Friday, August 16, 2013
Promise and perils of hyperloop and other high-speed trains
Artist's concept of a hyperloop capsule. From NOVA.
Today, we have high-speed rail andmagnetic levitation trains that are speedy, efficient, and—perhaps most important—proven.
“It’s still too far out there in terms of being shown to be viable,” says Dean Peterson, a senior scientist at the Los Alamos National Laboratory and former director of the Super Conducting Technology Center there, where he worked on maglev trains. “It has potential,” he adds, “but some of his concepts still need further work.” (Full Story)
Mystery particle to make devices even tinier
Skyrmions get close to each other without interfering with one another, University of Hamburg image.
A strange, newly discovered particle could shrink a laptop computer's hard drive to the size of a peanut, the particle, called a skyrmion, is more stable and less power-hungry than its conventional, magnetic cousin.
Skyrmion-based electronics wouldn’t just be smaller and more stable — they’d use less power, noted Avadh Saxena, a physicist at Los Alamos National Laboratory. (Full Story)
Cosmology in the lab using laser-cooled ions
The picture shows ytterbium ions in an ion Coulomb crystal, taken with an EMCCD camera. From PhysOrg
Scientists from Physikalisch-Technische Bundesanstalt with colleagues from Los Alamos National Lab, the University of Ulm, and Hebrew University have demonstrated topological defects in an atomic-optical experiment in the laboratory.
Topological defects are errors in the spatial structure which are caused by the breaking of the symmetry when particles of a system cannot communicate with each other. (Full Story)
LANL team lends helping hand in Fukushima
The LANL team in Japan. LANL photo.
The team was in Japan to lend credence to their research that muon imaging may offer the best hope of assessing damage to the reactor cores and locating the melted fuel.
Muon imaging, which utilizes naturally occurring muons created in the atmosphere by cosmic rays to image dense objects, should solve the problem of determining the spatial distribution of the reactor fuel in the short term, the LANL team said. (Full Story)
Udall floats plan to streamline tech transfer
Sen. Tom Udall.
New Mexico Democratic Sen. Tom Udall, whose state is home to the Los Alamos and Sandia National Laboratories, is proposing a plan to speed the commercial use of technology developed under government auspices.
Udall's bill, which he said he will introduce in the fall, is tentatively called the Technology Transfer Invention, Innovation, and Implementation Act. (Full Story)
LANL Scholarship Fund tops $560K
Nan Sauer, campaign chair.
This year’s Los Alamos National Laboratory Employees’ Scholarship Fund broke previous fundraising records, raising a total of $563,827. Of that, 601 LANL employees, visiting scientists and friends of the lab contributed $313,000. Los Alamos National Security LLC, which manages the lab, provided a $250,000 match.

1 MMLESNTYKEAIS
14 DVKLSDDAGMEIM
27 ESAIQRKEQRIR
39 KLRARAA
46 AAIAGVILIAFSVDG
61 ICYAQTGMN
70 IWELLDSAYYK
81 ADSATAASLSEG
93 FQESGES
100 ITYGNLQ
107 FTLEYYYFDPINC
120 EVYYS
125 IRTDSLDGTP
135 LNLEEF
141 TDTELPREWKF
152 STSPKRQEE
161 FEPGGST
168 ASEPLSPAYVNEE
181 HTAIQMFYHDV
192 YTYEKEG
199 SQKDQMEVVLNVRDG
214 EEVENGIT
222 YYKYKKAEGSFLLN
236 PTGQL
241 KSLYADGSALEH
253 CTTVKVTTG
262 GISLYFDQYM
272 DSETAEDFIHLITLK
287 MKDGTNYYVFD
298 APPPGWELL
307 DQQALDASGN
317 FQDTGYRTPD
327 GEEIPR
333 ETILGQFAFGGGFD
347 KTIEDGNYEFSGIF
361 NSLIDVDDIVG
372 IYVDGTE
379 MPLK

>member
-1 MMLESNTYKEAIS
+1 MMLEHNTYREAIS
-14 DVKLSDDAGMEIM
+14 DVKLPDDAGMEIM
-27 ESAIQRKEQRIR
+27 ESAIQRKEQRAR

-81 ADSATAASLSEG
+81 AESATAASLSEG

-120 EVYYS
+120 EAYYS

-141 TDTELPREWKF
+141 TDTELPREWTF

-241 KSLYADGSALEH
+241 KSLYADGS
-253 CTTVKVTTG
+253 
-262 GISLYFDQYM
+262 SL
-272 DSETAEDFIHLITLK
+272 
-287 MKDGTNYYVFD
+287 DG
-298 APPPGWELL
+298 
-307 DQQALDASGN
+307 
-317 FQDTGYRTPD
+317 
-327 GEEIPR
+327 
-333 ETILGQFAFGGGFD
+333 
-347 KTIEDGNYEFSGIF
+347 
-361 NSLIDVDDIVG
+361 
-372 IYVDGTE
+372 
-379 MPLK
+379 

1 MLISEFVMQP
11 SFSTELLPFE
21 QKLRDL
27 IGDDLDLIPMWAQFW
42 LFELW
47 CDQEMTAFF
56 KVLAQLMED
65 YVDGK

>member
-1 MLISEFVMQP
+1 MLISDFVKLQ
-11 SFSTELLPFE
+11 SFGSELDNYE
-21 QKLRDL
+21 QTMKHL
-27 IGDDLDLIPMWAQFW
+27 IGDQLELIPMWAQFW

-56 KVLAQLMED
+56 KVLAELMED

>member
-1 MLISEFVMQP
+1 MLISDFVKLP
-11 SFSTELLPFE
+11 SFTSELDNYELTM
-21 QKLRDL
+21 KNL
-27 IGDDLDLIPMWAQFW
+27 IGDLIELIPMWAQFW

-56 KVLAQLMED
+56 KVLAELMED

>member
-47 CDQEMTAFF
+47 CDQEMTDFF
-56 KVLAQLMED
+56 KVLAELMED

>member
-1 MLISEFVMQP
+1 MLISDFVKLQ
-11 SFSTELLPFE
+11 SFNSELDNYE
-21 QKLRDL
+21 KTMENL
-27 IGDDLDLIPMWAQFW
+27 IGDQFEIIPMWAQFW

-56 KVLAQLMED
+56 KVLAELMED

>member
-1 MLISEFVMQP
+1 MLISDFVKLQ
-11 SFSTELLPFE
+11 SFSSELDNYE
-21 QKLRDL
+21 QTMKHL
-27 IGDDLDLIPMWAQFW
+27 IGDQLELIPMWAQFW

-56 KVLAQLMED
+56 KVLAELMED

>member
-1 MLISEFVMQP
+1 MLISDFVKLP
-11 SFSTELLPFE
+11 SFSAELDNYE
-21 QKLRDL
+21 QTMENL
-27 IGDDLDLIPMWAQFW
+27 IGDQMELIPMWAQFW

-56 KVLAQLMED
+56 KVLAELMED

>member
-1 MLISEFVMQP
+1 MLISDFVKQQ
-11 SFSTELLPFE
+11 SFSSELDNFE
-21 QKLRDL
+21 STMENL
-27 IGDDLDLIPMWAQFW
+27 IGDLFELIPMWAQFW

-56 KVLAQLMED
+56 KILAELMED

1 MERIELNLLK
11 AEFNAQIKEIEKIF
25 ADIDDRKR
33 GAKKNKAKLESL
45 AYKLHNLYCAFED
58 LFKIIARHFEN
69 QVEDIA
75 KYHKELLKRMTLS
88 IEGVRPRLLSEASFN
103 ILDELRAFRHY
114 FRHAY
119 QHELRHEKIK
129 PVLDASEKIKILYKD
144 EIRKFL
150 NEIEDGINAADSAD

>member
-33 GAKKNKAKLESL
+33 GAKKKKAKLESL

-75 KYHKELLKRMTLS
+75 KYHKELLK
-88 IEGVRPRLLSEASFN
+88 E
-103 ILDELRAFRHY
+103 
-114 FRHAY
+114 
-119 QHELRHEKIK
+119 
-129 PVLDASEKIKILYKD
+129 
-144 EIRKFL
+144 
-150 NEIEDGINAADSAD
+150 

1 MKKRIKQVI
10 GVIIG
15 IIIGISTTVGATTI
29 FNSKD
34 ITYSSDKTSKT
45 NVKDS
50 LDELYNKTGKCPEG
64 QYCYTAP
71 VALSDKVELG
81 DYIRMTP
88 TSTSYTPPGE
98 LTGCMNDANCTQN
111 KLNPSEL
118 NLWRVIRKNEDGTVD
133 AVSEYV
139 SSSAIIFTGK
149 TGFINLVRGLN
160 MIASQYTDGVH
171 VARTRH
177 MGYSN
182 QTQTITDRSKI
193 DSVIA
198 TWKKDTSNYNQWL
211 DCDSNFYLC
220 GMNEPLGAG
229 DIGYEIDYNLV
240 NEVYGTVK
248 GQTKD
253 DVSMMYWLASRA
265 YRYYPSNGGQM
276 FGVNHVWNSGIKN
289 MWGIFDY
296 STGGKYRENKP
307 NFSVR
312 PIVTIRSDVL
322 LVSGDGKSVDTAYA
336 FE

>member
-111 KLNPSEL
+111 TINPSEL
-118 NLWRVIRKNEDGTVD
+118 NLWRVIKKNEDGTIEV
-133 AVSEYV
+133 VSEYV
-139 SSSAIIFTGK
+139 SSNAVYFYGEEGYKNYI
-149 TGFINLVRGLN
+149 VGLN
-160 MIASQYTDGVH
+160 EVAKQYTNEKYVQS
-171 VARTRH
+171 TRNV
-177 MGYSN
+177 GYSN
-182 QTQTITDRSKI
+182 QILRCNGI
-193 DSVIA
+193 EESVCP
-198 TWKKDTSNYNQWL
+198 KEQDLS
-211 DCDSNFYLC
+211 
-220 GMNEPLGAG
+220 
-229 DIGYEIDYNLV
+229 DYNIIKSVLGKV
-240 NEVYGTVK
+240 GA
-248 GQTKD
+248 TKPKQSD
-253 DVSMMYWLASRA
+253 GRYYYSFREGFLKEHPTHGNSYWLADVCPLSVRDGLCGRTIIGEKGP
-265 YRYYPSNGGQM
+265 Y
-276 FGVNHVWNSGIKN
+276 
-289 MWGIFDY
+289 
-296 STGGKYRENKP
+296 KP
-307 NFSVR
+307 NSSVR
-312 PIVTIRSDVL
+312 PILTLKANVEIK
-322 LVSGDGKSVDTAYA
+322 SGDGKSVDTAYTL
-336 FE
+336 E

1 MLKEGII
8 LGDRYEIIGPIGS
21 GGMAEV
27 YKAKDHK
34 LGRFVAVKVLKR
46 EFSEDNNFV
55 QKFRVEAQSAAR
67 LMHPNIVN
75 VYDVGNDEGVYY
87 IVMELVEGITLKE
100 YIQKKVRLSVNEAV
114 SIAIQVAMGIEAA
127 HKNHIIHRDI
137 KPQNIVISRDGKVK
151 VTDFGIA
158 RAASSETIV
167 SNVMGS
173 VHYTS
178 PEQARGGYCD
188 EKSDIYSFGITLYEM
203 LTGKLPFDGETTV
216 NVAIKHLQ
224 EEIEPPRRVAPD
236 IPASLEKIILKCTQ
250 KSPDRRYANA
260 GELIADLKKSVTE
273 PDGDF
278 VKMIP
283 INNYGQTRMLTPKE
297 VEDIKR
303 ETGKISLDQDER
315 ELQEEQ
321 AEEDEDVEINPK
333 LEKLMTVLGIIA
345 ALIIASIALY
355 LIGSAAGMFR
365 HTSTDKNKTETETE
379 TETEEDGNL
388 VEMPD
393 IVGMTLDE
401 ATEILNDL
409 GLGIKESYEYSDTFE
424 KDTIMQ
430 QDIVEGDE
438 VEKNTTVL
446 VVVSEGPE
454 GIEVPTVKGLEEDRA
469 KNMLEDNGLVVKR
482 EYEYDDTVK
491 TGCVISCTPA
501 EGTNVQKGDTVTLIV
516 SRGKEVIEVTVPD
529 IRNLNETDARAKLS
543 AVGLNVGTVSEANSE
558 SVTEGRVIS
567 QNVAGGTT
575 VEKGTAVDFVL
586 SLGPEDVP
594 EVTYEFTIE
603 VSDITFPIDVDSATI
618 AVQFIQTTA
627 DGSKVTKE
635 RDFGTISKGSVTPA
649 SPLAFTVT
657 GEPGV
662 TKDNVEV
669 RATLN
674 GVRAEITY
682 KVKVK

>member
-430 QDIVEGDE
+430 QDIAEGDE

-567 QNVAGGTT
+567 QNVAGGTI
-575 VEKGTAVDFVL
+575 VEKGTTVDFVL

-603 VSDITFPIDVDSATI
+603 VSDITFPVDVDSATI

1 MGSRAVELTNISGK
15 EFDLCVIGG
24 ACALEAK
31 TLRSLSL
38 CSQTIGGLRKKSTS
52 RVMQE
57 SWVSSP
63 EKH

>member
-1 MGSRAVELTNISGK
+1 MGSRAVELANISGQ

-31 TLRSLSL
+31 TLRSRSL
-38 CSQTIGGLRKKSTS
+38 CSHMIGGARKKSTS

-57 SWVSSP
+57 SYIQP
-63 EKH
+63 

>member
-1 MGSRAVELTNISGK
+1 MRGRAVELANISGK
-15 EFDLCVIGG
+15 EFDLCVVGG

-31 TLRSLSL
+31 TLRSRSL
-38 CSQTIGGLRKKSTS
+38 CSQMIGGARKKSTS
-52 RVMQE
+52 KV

Campaign chair Nan Sauer said the amount raised from employees topped the Scholarship Advisory Committees’ goal of $300,000. (Full Story)
New Mexico State University Receives DOE Funding For Continued Algae Biofuels Research
NMSU Prof. Peter Lammers. LANL photo.
The principal investigator of the project, entitled REAP: Realization of Algae Potential, will be Peter Lammers, director of the NMSU Algal Bioenergy team.
Lammers will coordinate efforts at partner institutions that include Los Alamos, Argonne and Pacific Northwest national laboratories; Washington State and Michigan State universities and four companies, Phycal, Algenol Biofuels, Pan Pacific Technologies and UOP-Honeywell. (Full Story)
IX Power introduces solution for toxic produced water from oil & gas
IX Power Illustration.
IX Power Clean Water, has acquired the patent rights to OrganiClear(TM) from Los Alamos National Laboratory and begun commercialization of the technology to filter toxic hydrocarbons in “produced water.”
The OrganiClear machine cleans water to the point that it can be safely used for agriculture and livestock and, with additional processes, can also be used for community water systems. (Full Story)
Image-processing 1,000 times faster is goal of new $5M contract
Wei Lu, U-M associate professor of electrical engineering is leading a project to build alternative computer hardware that could process images and video 1,000 times faster. Collaborators include Garrett Kenyon of the Los Alamos National Lab.
Lu has been awarded an up-to-$5.7 million contract from the Defense Advanced Research Projects Agency to design and fabricate a computer chip based on so-called self-organizing, adaptive neural networks. (Full Story)
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